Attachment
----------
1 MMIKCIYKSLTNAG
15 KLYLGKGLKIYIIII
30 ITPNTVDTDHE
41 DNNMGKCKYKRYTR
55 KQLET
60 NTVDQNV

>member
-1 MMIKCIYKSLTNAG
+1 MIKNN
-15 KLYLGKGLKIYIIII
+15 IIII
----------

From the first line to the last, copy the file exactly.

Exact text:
1 MMIKCIYKSLTNAG
15 KLYLGKGLKIYIIII
30 ITPNTVDTDHE
41 DNNMGKCKYKRYTR
55 KQLET
60 NTVDQNV

>member
-1 MMIKCIYKSLTNAG
+1 MIKNN
-15 KLYLGKGLKIYIIII
+15 IIII